Safe-driving video cuts St. Pete police crashes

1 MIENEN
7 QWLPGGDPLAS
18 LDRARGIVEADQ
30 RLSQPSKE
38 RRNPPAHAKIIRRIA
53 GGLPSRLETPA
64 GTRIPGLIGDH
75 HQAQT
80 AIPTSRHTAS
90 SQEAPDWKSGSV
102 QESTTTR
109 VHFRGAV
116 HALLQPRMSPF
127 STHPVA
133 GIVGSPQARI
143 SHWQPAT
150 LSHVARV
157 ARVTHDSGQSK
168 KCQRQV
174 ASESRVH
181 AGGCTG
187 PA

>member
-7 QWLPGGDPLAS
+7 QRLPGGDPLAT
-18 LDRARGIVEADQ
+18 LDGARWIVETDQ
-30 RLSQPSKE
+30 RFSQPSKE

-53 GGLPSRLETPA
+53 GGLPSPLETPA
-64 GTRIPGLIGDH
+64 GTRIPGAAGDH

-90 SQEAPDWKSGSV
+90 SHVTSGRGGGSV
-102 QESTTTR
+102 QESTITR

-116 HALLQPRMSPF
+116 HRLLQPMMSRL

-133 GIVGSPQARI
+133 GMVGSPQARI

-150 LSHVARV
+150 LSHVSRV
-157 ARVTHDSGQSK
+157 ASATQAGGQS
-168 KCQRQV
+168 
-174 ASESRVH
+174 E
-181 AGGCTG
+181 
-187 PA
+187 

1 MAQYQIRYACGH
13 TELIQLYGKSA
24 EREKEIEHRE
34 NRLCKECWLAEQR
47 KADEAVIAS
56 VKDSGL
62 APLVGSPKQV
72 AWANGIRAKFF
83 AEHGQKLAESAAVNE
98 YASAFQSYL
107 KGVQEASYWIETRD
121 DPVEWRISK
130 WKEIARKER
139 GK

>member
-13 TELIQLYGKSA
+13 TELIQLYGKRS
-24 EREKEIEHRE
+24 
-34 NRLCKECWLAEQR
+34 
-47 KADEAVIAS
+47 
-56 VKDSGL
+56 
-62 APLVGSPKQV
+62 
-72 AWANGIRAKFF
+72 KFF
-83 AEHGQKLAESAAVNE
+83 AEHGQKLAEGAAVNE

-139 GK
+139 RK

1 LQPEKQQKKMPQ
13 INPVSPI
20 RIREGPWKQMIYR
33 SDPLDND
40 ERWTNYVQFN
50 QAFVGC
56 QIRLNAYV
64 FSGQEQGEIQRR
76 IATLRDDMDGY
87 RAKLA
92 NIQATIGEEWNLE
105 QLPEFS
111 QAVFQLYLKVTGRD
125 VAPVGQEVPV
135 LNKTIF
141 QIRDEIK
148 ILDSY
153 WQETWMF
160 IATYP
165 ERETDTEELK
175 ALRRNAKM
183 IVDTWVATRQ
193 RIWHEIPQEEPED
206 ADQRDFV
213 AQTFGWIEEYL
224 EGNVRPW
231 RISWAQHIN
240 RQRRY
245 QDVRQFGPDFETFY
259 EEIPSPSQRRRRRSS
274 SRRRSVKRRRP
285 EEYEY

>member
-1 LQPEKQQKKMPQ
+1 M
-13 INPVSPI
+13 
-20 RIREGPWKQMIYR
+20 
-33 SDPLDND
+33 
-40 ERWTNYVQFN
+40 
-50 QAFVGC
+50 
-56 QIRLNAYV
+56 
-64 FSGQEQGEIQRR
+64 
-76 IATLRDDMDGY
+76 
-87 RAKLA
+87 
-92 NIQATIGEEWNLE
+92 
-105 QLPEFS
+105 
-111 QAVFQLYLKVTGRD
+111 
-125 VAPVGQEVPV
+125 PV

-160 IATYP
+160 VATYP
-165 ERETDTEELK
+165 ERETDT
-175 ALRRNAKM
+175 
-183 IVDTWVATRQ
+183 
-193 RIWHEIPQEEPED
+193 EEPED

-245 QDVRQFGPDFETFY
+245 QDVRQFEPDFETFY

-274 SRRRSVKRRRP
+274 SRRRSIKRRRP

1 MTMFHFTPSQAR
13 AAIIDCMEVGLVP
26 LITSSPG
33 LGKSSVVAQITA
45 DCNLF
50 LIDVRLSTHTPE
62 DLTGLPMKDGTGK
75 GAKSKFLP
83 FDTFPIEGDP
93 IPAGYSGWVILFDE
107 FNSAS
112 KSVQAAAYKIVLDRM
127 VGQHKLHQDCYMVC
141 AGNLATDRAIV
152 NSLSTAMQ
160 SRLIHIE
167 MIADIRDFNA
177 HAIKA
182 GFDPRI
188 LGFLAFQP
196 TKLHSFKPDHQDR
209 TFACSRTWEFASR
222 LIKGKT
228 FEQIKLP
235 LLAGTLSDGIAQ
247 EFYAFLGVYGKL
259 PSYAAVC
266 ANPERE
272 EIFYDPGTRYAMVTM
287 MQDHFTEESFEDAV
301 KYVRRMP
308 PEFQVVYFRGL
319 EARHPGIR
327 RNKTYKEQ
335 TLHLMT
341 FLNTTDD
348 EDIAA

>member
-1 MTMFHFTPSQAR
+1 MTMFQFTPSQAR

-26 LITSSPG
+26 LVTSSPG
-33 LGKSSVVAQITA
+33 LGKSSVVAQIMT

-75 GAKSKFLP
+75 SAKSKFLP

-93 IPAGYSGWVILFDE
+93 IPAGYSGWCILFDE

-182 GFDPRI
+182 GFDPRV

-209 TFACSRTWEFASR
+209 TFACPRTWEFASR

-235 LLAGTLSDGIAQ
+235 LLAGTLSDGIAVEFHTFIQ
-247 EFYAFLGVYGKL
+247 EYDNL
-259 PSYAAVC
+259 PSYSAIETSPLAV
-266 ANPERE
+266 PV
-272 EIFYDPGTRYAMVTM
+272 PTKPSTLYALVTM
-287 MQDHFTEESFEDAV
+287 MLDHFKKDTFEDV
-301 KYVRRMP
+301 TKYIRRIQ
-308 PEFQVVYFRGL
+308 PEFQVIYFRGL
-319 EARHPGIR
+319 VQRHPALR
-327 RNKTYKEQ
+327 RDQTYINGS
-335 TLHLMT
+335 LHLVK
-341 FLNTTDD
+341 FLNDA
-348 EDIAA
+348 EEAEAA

ST. PETERSBURG The number of crashes involving St. Petersburg police cruisers was skyrocketing, costing hundreds of thousands of dollars in liability payments for injuries and property damage. Last year, the city paid $218,397 for injuries caused by police vehicle wrecks, compared to $4,514 in 2011, according to city data. City officials blamed distracted driving for the mostly low-speed crashes. In many cases, officers were using their laptops while driving or backing into things because they weren’t being careful enough. Police Chief Chuck Harmon asked the department’s training division to produce a video stressing safe driving habits and made all of the officers in the department watch it.The number of wrecks dropped – dramatically. In the first four months of 2013, wrecks dropped more than 40 percent – going from 53 to 30 – compared to the same period last year, according to a May 16 memorandum from Harmon. The number of wrecks officers could have avoided – as opposed to the ones they couldn’t – dropped by 55 percent, going from 27 to 12 wrecks, police department statistics show. “Preventable accidents have gone down,” said the training division’s Sgt. Tim Brockman, who helped put the video together. “We would like to think that the video did have a positive impact. At a glance, it looks like it may have helped.” At the beginning of the 15-minute video, a man and woman are seen walking down a church aisle to be married before they vanish, and the screen fades to black. A simple sentence appears on the screen: “Traffic accidents kill or end the careers of more officers than firearms or assaults combined.” Soon, the couple is facing not an altar but a coffin draped in the American flag. The video, titled, “Driver Training and Awareness 2012,” was made mandatory viewing for St. Petersburg officers in the middle of 2012. Officers typically watched it from their squad cars. The video covers a wide range of safety issues, from the importance of wearing a seatbelt to how difficult it is to stop a squad car at high speeds. It is full of information, such as how many officers have been killed in Florida due to car wrecks. “There’s just a lot of extra distraction for the officers,” Brockman said. “Unlike the average person, we have that laptop in the car that’s constantly sending us messages, dispatching us to calls and giving us updates as we are going to the calls. “There’s a constant use, in some way, shape or form, of that computer.” Additionally, the police radio is on constantly, and officers are required to keep an eye out for criminal suspects or suspicious people while they drive. Aside from keeping people safe, there’s a big economic incentive to reduce crashes. The $218,397 St. Petersburg spent on injury payments caused by police cars represented a dramatic increase from the unusually low amount paid out in 2011 but also a nearly fourfold jump from the $55,499 paid in 2010. Payments for property damage had also been inching upward. The city shelled out $80,646 in 2012, compared with $72,987 in 2011 and $64,337 in 2010, according to numbers provided by the city.
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